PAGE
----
The children played at sneaking up on me, hiding amongst the headstones and weeds. If I looked their way, they would scatter, giggling and shrieking, running away, only to return, inching their way through the greenery. Their mothers watched, wary. But I was just a girl, one of them, for all I wore the black of the invaders. They watched, but they did not fear me.

“What are you doing?” A small boy stood behind me, a tumble of dark hair and big dark eyes that reminded me of Eris’.

“I am… weeding,” I sat back on my heels. “Weeding and re-sowing that which has gone astray.”

“Why?” he asked me, kneeling at my side, using a hand against my back to balance in a way that would have been overly familiar in adults but in children was just matter for course.

“Well,” I considered. “These people mattered to someone, and they died, and the people who tended their graves died, and now where they rest is tangled and lost beneath weed. It is respectful, to return some order here.”

“It makes them happy,” he nodded. “The plants and the dead people.”

“Yes,” I could feel it in him, a certain familiarity. “Look,” I cupped a flowering plant that I had just re-bedded, and threaded Life into it, made it grow and bloom. “Can you…?”

He knelt beside me, and put his hand over another fragile seedling, brought it to bush and bloom, and looked at me, smiling widely. My heart faltered.

“Very good,” I said to him. “Can you do that again?” We grew plants between us, and each time he looked at me, proud and happy.

I had a memory of a warm spring day, in the vegetable patch, with my mother in a wide brimmed straw hat, directing me to the same activity: Well done, Briar. Can you do it again?

A flash in the sky caught my eye. A whisker, circling, all but invisible, were it not for that moment of sunlight reflecting. I looked down at my little companion. I did not mind if Thorn or Ash chose to monitor me by a whisker, but my new little friend and his family deserved the choice to reveal their abilities on their own terms, and on their own time.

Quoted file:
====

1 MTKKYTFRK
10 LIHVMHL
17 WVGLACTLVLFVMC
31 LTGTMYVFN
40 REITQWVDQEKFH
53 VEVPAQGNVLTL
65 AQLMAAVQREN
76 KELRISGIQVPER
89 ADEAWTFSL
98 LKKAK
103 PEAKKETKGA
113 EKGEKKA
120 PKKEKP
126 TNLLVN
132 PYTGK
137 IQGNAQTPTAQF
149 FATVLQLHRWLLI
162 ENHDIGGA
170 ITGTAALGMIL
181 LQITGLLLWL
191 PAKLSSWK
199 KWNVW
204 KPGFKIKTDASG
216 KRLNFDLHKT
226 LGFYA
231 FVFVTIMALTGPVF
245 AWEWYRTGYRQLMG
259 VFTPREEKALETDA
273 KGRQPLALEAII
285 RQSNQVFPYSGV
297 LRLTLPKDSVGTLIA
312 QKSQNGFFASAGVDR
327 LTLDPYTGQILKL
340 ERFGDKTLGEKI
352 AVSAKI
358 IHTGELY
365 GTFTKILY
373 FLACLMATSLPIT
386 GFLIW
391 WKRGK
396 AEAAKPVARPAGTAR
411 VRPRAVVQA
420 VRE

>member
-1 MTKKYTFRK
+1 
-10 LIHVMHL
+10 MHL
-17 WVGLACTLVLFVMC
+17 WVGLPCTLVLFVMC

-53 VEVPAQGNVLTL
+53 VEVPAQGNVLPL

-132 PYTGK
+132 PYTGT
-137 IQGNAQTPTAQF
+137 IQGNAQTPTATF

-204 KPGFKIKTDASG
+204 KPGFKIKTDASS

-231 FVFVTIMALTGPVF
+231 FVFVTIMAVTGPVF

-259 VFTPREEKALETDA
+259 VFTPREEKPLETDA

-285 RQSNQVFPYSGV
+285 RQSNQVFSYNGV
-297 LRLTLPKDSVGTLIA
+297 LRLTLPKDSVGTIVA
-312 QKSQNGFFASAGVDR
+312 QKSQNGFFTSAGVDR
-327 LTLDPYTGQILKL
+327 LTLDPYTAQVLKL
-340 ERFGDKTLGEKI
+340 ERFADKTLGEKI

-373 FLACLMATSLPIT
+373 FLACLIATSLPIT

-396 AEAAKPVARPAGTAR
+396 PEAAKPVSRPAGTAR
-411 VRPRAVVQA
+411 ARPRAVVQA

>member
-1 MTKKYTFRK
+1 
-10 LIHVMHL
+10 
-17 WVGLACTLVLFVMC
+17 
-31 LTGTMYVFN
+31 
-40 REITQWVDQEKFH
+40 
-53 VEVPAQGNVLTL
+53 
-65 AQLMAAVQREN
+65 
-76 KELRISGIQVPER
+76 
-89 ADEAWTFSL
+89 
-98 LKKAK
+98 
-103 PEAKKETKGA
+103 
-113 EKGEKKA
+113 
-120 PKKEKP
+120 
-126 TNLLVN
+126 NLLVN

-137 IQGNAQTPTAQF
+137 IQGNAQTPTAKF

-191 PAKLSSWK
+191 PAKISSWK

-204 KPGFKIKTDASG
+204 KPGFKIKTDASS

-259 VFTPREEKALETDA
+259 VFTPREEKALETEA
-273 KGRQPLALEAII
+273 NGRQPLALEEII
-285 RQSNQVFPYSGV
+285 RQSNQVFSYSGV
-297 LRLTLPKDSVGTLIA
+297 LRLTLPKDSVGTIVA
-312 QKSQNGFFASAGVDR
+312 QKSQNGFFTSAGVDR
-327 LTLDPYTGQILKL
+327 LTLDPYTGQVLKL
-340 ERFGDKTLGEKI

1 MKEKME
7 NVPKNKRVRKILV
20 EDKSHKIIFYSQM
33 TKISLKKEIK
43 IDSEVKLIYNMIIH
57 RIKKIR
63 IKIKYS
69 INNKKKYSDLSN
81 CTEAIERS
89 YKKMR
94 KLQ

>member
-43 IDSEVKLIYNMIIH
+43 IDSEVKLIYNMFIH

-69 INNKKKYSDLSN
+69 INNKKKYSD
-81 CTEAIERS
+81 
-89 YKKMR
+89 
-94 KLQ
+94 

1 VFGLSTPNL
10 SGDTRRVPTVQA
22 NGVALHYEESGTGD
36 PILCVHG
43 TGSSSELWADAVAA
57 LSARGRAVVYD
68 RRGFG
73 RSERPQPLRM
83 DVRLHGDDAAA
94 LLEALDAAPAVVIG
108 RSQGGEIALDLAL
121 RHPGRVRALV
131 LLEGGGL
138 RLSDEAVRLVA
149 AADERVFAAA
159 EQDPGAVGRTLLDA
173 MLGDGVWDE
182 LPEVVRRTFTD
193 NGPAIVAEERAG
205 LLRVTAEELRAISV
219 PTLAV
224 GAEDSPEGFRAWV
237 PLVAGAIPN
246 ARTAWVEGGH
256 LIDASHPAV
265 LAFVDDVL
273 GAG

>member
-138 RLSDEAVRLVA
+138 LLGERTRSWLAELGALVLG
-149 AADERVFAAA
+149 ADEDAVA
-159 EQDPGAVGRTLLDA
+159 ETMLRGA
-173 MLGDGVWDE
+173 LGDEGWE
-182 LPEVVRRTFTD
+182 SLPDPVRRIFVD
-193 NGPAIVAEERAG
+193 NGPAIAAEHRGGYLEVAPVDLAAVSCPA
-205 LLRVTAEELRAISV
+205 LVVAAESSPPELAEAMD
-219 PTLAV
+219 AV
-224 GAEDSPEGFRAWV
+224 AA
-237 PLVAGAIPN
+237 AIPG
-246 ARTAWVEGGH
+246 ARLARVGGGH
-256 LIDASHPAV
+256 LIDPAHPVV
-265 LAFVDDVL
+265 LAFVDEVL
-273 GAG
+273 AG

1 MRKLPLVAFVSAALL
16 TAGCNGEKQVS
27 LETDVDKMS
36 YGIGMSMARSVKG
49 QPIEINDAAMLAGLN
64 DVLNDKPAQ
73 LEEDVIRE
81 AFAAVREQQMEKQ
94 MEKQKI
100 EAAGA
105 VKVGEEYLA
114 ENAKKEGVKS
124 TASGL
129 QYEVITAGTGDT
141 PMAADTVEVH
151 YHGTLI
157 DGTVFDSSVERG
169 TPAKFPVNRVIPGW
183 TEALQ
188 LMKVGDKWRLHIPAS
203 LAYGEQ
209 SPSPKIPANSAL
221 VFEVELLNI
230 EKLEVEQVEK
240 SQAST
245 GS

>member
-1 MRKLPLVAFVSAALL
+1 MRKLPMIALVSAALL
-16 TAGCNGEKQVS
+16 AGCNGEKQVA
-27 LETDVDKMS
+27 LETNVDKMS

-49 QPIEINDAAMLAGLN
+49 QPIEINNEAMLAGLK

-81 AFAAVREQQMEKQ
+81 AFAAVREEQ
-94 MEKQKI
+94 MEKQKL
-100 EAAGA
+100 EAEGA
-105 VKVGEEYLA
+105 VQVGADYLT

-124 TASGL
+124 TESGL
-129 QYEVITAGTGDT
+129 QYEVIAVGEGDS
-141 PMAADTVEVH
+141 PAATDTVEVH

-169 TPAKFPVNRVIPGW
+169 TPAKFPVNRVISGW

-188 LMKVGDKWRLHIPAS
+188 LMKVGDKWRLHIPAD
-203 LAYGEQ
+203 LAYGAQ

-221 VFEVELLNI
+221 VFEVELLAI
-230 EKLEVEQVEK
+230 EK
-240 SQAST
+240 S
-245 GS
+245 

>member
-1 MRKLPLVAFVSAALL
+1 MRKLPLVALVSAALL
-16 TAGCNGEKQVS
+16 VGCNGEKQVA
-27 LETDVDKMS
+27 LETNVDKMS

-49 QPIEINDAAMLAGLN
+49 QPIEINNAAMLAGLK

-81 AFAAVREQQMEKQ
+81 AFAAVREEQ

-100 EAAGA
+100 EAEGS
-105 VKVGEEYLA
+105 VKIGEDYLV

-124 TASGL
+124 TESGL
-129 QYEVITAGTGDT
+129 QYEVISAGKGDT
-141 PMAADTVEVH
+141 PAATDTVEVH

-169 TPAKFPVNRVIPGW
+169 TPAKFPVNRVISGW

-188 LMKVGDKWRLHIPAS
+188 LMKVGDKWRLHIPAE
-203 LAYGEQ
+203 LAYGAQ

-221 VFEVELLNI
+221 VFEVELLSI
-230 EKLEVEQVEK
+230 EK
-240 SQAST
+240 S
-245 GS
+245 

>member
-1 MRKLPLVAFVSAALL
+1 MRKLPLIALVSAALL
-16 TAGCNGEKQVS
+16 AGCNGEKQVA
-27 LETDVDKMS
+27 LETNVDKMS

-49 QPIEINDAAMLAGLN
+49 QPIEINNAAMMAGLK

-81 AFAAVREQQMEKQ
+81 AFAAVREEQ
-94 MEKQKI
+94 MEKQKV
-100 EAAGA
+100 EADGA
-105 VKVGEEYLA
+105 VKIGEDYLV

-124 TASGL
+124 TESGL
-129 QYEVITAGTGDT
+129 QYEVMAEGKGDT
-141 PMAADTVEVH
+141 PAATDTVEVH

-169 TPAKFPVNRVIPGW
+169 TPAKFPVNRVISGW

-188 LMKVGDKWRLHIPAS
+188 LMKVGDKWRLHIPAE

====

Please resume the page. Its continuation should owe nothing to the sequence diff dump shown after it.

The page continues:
I selected a good size rock, broken off one of the headstones, keeping it close and hidden in the weeds… and watched the whisker out of the corner of my eye. We continued to grow, my little friend and I. I taught him to recognise daisies and lavender amongst the weeds, roses he already knew… The company was pleasant, it kept me from thinking, from dwelling... The whisker dipped closer to us, and I threw my rock. Sparks and broken pieces, and the whisker fell to the ground.

“Why did you do that?” my little friend was confused.

“They don’t need to be watching us,” I replied. They would probably come, now, but better that, then having record of the little boy making plants grow.

“My mother’s coming,” he pouted, “she’s mad.” I saw his mother exit a building, she came towards us, not quite running, but only just not, from the expression on her face. She looked at me with fear.

I stayed, kneeling on the ground. If I stood, I feared she would take the move as threatening. “He is a good, helpful boy,” I said before she could speak. “We share a talent. Look.” I brought a seedling to bloom, and saw her eyes widen. “Your turn,” I told the boy. He did the same, and looked from me to his mother, with a smile, waiting for praise. “Wonderful.”

“Yes,” she said hollowly, “wonderful. Run inside now,” she said to him, “and watch over your sister for me.”

He hesitated as if to argue, but she shook her head with narrowed eyes.

“Maybe I will see you again?” he said to me.

I smiled: “I am sure of it.”

He glanced again at his mother, a look that promised childish complaint when she returned to the house, but he turned and ran back towards their home.

“How old is the boy?” I asked her.

“Leif is nine,” she said, defensively.

“Leif,” I had gotten used to the silver one’s ways, had been amongst them so long, I had not asked the child his name. “He needs to practice his ability, to control it.”

“It is dangerous,” she said.

“Times are changing. The ones,” I nodded in the general direction of the compound, “value these abilities.”

“And what do they do with those they find who possess them?”

I regarded her. “They wish to join with us, on this planet. Share their technology, share our world and lives.”

“Do they send you out, a trained pet, as ambassador, to search out and retrieve?” There was disdain in her voice.